International Women’s Day has become a date to celebrate how far women have come in society, politics and in economics, whilst also addressing the significant inequalities that still remain.
It is celebrated annually on 8 March, with many strikes and protests organised to raise awareness of the continued gender inequality.
A new theme has been announced this year and organisers are inviting men and women to participate in campaigns to raise awareness.
Here’s everything you need to know about this year’s International Women’s Day, from why it is celebrated on this particular date, its history, to the meaning of this year’s theme.
How did it start?
International Women’s Day (IWD) grew out of the labour movement in 1908 which saw 15,000 women marching through New York demanding shorter working hours, better pay and the right to vote.
A year later the Socialist Party of America declared the first National Woman’s Day.
Clara Zetkin, a communist activist and advocate for women’s rights, suggested the creation of an international day. She put her idea to an International Conference of Working Women in Copenhagen in 1910 - and the 100 women there, from 17 countries, agreed to it unanimously.
International Women’s Day was first celebrated in 1911, in Austria, Denmark, Germany and Switzerland.
The day was made official in 1974 when the United Nations started celebrating the annual event. The first theme was adopted in 1996 which was "Celebrating the Past, Planning for the Future".
The centenary was celebrated in 2011, so this year we are celebrating its 111th year.
When is International Women’s Day celebrated?
Clara’s idea for an International Women’s Day had no fixed date. However, it became a formalised day after a wartime strike in 1917 when Russian women demanded “bread and peace”.
The strike began on 8 March and this became the date that International Women’s Day is celebrated.
Four days into the strike the tsar was forced to abdicate and the provisional government granted women the right to vote.
How is Women’s Day celebrated?
International Women’s Day is a national holiday in many countries, including Russia.
In China, many women are given a half-day off work on 8 March, as advised by the State Council, whereas in Italy the day is celebrated by the giving of mimosa blossoms.
In the US, the month of March is Women’s History Month where every year a presidential proclamation is issued honouring the achievements of American women.
Events will be held worldwide to mark the occasion.
At London’s Southbank Centre, the WOW, Women of the World, will return as an in-person event heralded as the “biggest, most comprehensive festival celebrating women, girls, and non-binary people” in 2023.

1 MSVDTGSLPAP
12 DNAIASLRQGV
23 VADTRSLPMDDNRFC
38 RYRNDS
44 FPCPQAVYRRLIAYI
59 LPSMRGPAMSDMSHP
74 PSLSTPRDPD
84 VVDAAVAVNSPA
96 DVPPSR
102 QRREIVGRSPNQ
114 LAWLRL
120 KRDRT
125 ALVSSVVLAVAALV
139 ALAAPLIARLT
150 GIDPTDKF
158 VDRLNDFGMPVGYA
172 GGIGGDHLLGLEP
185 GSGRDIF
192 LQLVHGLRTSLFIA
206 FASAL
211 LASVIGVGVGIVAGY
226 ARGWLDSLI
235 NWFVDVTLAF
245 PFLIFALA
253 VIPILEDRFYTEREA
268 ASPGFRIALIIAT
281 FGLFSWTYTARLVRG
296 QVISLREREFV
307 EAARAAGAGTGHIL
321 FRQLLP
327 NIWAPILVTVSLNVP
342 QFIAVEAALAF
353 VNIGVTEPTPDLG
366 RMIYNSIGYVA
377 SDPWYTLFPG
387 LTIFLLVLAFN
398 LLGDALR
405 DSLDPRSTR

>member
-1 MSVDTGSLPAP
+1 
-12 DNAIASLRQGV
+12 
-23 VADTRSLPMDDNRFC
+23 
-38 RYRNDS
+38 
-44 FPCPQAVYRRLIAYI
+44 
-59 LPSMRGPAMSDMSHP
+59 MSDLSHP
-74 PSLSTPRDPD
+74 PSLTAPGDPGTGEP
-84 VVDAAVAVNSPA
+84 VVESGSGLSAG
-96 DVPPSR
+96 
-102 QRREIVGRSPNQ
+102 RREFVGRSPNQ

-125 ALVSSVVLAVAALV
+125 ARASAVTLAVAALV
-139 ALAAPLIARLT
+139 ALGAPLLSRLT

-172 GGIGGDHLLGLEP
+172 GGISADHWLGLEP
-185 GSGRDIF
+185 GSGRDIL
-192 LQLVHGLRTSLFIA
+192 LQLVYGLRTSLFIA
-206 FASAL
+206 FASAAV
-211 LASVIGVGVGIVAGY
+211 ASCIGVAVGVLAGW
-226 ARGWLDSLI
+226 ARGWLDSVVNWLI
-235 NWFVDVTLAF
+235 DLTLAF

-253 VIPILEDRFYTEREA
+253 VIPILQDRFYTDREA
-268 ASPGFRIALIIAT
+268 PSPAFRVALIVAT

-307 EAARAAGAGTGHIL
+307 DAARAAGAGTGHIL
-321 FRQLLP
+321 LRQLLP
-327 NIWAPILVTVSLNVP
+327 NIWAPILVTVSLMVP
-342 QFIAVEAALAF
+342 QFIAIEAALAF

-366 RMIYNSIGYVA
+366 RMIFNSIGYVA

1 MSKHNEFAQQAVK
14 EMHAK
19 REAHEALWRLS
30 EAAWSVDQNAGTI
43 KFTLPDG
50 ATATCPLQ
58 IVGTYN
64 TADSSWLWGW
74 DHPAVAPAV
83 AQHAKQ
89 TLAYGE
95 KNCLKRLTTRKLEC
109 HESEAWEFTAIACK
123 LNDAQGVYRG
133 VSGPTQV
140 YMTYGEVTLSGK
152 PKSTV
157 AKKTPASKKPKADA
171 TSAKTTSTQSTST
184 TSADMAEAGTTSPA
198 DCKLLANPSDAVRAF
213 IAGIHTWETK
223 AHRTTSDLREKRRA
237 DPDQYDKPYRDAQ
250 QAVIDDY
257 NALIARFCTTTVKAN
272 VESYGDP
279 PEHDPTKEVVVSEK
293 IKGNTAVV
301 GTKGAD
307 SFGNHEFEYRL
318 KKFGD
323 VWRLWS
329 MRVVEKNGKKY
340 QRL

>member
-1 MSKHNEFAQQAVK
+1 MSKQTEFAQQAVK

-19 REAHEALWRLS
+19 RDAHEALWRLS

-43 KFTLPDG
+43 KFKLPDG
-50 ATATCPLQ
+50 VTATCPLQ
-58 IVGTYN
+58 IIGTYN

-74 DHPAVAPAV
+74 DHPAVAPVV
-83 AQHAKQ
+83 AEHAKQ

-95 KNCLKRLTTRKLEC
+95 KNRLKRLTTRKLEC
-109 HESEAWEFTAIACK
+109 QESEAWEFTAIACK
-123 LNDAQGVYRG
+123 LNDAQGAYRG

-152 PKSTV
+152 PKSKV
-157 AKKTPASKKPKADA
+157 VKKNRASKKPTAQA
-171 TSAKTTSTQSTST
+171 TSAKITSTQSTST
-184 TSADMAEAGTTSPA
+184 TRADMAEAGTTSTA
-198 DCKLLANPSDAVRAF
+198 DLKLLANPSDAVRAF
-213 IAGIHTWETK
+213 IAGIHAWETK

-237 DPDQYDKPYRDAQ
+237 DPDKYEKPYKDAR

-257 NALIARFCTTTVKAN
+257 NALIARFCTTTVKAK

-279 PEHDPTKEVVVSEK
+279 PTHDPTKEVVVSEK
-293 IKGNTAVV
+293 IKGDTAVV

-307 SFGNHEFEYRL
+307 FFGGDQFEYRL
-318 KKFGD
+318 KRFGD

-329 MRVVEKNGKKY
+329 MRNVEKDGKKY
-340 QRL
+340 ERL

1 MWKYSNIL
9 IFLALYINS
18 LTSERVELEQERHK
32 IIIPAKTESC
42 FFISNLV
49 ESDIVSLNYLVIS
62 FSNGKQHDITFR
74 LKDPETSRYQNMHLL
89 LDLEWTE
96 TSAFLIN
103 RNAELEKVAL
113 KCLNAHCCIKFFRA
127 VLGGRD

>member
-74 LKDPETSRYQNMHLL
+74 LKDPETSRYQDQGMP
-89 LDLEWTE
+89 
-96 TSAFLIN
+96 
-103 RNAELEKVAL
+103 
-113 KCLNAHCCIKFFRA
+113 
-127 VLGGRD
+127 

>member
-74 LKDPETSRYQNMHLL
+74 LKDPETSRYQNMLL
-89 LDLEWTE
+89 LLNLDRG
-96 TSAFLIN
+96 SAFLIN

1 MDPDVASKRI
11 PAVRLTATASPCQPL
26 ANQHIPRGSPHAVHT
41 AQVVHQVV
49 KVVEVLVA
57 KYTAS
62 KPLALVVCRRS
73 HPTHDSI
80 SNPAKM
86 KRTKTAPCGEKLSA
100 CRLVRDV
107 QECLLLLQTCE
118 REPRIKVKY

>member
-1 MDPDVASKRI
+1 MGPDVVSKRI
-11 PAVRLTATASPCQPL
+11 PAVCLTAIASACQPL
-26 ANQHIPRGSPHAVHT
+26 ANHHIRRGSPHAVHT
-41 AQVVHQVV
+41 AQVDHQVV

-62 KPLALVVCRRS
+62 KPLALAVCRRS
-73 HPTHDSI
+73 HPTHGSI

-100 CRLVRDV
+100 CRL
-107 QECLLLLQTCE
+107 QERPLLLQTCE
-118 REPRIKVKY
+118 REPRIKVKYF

The #IWD23 hashtag will be used to unite conversations online.
People can also show support can by dressing in campaign colours purple, green, and white, to represent justice, dignity, hope, and purity.
In the UK you can find a variety of IWD events here. Use the search tool to find events near you.
What is this year’s theme?
Every year, International Women’s Day celebrates a different theme. This year’s theme calls for women around the world to #EmbraceEquity.
On the IWD website it reads: “Equity isn’t just a nice-to-have, it’s a must-have A focus on gender equity needs to be part of every society’s DNA. And it’s critical to understand the difference between equity and equality.
“The IWD 2023 campaign theme drives worldwide understanding of why equal opportunities aren’t enough!”
Why do we have International Women’s Day?
Over the past year there has been a significant step back in the global fight for women’s rights as well as shocking events, such as the murder of Sarah Everard by a serving police officer, which have reignited debates around women’s safety.
Analysis by NationalWorld last year revealed the scale of violence against women, finding almost 340 rapes or sexual assaults of women and girls were recorded every day on average in England and Wales in the six months following Sarah Everard’s murder.
A 2021 study by UN Women based on 13 countries showed that almost one in two women reported that they or a woman they know experienced a form of violence during the Covid-19 pandemic.
This includes non-physical abuse, with verbal abuse and the denial of basic resources being the most commonly reported.
According to the World Economic Forum’s Global Gender Gap Report 2021, the time needed to close the global gender gap has increased by a generation from 99.5 years to 135.6 years.